Woman gets first implant in B.C. to help treat opioid addiction
'For people who are doing well ... they don’t need to be tied to a pill bottle,' says doctor
A Kamloops woman is the first in B.C. to receive an implant which releases buprenorphine, a drug used to help treat opioid addiction.
Dr. Mandy Manak with the Interior Chemical Dependency Office, implanted the drug into the patient's arm last week.
"[The implant is] for patients who are in stable sustained recovery who are moving on to the next stage of their recovery program just to ... loosen those apron strings a little bit," said Manak.
To qualify for the treatment, patients have to already be on eight milligrams or less of Suboxone, an oral medication used in opioid replacement therapy.
"They should actually feel no different from day to day, whereas you know if you maybe delay one of your oral doses you might feel some of the effects wear off and actually people will go into opiate withdrawal, which is very unpleasant," said the Kamloops doctor.
First injection in Western Canada
Her patient, who received the implant last Tuesday, is a full-time working mother who suffers from Crohn's disease and had been put on narcotics after having multiple surgeries to treat her bowel, Manak told Daybreak Kamloops host Shelley Joyce.
Manak switched her patient to Suboxone to help get her off high doses of narcotics.
"She's never looked back," she said.
The implant medication, marketed as Probuphine, is made up of four small non-biodegrabale rods that are inserted into the patient's upper arm. The rods have 80 mg of buprenorphine, which is delivered as a steady state of medication in the body over a period of six months, Manak told Daybreak South's Brady Strachan.
Probuphine is being offered as an alternative to taking daily doses of Suboxone pills.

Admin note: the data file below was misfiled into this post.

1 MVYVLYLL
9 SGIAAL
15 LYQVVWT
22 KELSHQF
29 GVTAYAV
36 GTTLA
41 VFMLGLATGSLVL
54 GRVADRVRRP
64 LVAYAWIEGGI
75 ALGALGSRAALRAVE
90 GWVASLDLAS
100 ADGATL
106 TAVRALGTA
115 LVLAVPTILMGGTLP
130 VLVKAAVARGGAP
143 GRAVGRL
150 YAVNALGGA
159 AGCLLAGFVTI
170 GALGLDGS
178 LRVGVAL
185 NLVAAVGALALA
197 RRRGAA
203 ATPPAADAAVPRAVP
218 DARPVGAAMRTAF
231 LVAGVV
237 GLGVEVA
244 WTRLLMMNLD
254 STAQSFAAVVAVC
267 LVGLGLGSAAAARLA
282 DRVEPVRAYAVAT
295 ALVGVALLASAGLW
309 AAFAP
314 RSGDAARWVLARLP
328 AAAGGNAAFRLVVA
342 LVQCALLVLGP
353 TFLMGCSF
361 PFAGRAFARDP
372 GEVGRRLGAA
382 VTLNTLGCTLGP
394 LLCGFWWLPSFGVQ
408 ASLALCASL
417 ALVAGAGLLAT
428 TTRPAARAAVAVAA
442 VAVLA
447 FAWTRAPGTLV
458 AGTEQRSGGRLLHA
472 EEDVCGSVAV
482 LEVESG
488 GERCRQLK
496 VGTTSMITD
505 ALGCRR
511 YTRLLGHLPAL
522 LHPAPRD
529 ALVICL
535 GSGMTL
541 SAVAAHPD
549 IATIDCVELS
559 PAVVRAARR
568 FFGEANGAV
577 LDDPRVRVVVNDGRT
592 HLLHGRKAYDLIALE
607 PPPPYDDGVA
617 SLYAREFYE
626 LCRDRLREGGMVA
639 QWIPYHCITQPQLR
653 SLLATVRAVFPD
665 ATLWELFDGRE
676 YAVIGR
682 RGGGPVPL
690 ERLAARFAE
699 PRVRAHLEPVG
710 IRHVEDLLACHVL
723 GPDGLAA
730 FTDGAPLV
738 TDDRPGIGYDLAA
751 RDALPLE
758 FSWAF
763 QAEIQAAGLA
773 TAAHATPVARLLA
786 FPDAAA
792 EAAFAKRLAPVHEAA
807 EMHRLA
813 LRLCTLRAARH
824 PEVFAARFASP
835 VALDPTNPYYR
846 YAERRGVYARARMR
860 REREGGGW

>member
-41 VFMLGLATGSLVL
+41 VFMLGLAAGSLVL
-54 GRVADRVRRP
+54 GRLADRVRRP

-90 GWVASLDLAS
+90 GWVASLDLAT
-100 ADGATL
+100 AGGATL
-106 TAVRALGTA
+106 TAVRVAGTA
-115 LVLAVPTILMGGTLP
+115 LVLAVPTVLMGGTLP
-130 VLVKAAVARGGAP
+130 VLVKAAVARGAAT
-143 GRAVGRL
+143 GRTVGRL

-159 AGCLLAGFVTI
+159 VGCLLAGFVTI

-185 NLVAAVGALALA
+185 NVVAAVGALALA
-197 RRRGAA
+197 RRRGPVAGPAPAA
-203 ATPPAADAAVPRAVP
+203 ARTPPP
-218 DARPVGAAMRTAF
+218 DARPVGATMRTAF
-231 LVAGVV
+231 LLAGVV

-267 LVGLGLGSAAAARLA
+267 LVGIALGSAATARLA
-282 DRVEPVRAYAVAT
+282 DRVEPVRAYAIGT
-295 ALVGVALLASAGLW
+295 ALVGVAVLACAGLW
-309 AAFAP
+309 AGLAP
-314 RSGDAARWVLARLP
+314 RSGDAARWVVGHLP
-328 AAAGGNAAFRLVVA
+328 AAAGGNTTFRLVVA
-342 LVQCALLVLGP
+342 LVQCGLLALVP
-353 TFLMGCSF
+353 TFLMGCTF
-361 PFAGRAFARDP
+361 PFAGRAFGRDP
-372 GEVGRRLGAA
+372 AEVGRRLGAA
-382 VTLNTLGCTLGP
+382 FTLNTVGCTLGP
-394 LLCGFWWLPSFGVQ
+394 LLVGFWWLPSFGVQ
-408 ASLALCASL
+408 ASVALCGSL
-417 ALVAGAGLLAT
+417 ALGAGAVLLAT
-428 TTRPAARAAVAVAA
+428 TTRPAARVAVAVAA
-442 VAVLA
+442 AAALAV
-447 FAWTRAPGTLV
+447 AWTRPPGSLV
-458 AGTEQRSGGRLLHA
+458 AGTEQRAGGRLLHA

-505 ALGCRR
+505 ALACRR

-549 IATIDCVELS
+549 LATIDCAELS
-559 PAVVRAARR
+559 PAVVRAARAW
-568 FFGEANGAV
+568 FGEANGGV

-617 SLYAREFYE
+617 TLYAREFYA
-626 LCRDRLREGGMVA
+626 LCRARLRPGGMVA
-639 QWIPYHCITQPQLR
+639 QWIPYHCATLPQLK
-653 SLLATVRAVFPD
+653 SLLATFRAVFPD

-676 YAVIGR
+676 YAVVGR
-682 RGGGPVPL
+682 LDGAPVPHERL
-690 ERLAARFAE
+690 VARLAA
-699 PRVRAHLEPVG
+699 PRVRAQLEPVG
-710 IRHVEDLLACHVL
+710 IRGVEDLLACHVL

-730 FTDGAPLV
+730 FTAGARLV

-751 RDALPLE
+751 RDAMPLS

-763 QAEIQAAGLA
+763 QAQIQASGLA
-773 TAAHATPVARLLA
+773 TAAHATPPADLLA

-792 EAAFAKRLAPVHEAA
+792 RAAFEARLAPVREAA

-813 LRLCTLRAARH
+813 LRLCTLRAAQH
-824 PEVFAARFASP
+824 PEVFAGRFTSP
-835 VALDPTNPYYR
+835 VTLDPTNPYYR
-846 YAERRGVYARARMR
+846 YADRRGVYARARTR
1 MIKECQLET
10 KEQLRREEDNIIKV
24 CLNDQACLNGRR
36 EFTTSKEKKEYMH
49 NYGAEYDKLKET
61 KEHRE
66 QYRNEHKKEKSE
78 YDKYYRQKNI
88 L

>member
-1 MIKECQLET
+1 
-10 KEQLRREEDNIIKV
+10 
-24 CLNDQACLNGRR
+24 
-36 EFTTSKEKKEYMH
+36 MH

"It's actually really important for people who are in recovery not to have that constant daily reminder, or be tied to a pill bottle or a pharmacy, because you know society still thinks of addiction as something that we have done wrong morally," said Manak.
The implant also gives more flexibility for people who may have limited access to pharmacies.
"Say for example, you work up north and you're doing well and you know you're doing well in recovery. You should be able to go work ... without those ties that we have when sometimes we're in recovery and we're on medication," she said.
The implant has been available in the United States since 2016, but was only approved by Health Canada in April of 2018.
"You know we're always a little bit behind the FDA. Health Canada takes some time in reviewing the clinical trials and the studies that have been done," said Manak.
"We've got a so-called opioid epidemic and I really don't know why it takes so long to get medication, and there's other medications that we still don't have access to," she said.
The implant can cost around $1,495 for those without extended health coverage.
If a patient's extended health covers 80 per cent of the cost of the implant, there is a $300 co-pay from the manufacturer, said Manak.
In a statement, B.C.'s Ministry of Health said The Canadian Agency for Drugs and Technologies in Health recommended the implant for reimbursement under provincial drug plans last September.
"Currently, B.C.'s Drug Benefit Council is reviewing the drug, taking the Common Drug Review recommendation into account and will make a recommendation to PharmaCare on whether to list the drug."
- An earlier version of this story said a Kamloops woman was the first in Western Canada to get the implant. In fact, an Edmonton woman had previously received it.Apr 25, 2019 12:59 PM PT
With files from Daybreak Kamloops and Daybreak South